Main Menu Main Content
Blog Post  | 
Acquiring the Equity of an Entity Taxed as an S Corporation? Consider an “F Reorg.”

In an M&A market that remains exceedingly frothy, many would-be buyers in the middle market are being forced to acquire the equity of a target company (rather than its assets) in order for their bids to be competitive. Depending on the legal and tax classification of the target company, a buyer may or may not be able to achieve a basis step-up (sometimes referred to colloquially as a “tax shield” by those who enjoy a good superhero story) with respect to the target company’s assets in connection with a purchase of the target company’s equity. That basis step-up can prove to be extremely valuable to a potential buyer from an economic perspective.

While the legal and tax classifications of target companies vary (and with them the ability to achieve a basis step-up in an M&A transaction), the middle market in particular contains numerous target companies that are organized as S corporations. An “F reorg” can be an excellent way to achieve various tax and non-tax objectives of both the buyer and the seller in an M&A transaction when the target company is taxed as an S corporation.

Before diving into the specifics (and I promise, we will avoid any tax minutiae here), let’s face it – an “F reorg” does not sound particularly glamorous, and it certainly does not have the panache of other more colorfully named structuring transactions (it is hard to argue that an F reorg sounds as interesting as a “forward triangular merger” or a “reverse Morris trust transaction”). In fact, the F reorg’s name derives from its location in clause (F) of Section 368(a)(1) of the Internal Revenue Code, and few people other than hardcore tax practitioners have much interest in parsing the workings of the Internal Revenue Code. However, despite the lack of a glitzy name, an F reorg is worth paying attention to as a potential option when a buyer is looking to acquire the equity of an S corporation.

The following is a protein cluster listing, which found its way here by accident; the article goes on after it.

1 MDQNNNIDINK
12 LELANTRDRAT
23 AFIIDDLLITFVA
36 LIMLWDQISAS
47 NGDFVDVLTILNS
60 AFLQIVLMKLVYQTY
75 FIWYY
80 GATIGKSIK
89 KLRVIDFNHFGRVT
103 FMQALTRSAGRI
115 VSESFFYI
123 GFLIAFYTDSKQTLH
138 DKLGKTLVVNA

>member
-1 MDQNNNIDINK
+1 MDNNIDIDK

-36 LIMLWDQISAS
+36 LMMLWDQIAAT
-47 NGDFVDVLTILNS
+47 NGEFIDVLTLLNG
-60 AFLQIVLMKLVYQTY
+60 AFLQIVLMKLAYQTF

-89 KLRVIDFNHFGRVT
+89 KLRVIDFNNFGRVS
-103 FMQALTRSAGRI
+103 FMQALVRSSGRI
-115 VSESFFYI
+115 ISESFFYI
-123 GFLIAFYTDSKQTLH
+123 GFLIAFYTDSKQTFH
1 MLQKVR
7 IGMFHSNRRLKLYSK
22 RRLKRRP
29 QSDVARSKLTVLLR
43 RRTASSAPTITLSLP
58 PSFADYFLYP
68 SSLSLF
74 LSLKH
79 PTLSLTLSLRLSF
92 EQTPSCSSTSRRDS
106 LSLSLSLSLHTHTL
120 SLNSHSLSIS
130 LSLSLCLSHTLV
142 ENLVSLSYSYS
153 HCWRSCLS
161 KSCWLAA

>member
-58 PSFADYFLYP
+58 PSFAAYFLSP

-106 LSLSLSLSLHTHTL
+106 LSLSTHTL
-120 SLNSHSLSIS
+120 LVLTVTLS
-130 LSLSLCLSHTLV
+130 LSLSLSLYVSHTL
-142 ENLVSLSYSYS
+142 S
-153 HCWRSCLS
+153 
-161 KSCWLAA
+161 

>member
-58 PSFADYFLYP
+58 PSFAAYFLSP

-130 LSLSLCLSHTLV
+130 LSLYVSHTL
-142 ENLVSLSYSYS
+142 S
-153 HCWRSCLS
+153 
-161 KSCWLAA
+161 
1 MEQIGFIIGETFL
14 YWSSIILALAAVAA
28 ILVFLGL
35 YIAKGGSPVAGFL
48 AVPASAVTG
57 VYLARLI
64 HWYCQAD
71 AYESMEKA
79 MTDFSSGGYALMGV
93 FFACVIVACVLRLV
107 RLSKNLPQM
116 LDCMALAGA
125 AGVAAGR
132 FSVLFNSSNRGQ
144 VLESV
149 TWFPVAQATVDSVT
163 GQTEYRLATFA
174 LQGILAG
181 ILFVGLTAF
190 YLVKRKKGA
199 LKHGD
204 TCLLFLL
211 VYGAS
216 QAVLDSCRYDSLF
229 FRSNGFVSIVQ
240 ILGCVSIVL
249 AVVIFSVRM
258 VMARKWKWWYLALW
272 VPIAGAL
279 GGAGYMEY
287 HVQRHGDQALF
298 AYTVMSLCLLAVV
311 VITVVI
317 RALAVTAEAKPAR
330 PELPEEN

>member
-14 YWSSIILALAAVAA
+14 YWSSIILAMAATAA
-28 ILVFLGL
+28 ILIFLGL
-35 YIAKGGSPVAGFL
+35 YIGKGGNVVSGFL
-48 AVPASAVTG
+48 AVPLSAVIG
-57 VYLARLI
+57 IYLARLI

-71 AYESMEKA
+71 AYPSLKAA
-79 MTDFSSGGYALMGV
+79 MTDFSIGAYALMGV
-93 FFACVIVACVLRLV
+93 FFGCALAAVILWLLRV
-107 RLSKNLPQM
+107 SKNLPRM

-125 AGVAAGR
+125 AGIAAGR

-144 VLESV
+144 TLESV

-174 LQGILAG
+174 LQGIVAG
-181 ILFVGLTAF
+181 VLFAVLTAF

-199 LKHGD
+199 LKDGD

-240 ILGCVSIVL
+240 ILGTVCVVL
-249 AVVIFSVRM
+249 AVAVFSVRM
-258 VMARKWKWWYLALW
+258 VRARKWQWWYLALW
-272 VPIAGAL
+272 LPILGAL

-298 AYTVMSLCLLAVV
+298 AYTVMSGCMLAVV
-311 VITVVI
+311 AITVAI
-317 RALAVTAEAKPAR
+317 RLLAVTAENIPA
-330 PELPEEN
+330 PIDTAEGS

Although F reorgs are not necessarily new to the M&A community, their use is becoming more frequent in the middle market (particularly by private equity firms, although by no means exclusively so) given the number of middle market target companies that are organized as S corporations. 

Despite the tax nomenclature, an F reorg is actually quite simple to consummate. First, the equityholders of the S corporation target company form a new corporation (“Newco”). The shareholders then contribute all of the equity of the S corporation target company to Newco in exchange for equity of Newco (so at this point, the S corporation target company is a wholly owned subsidiary of Newco, and the former equityholders of the target company are now the equityholders of Newco). Newco then makes a simple tax filing to treat the target company as a “qualified subchapter S subsidiary,” which is tax jargon for an election to make Newco a permissible owner of the target company (without this election, the target company would have to be taxed as a C corporation, which typically would not be a good result).

Finally, Newco makes a simple filing to convert the target company from a corporation to an LLC. Once the F reorg is complete, the buyer purchases the equity of the target company (which is now a single member LLC that is treated as a “disregarded entity” for federal income tax purposes).

Without getting too far into the weeds regarding federal income tax concepts, the key benefit of an F reorg is that it will allow the buyer to achieve a basis step-up with respect to the target company’s assets, thus allowing the buyer to offset future taxable income of the target company with increased depreciation or amortization deductions. This economic benefit can be quite compelling for a buyer.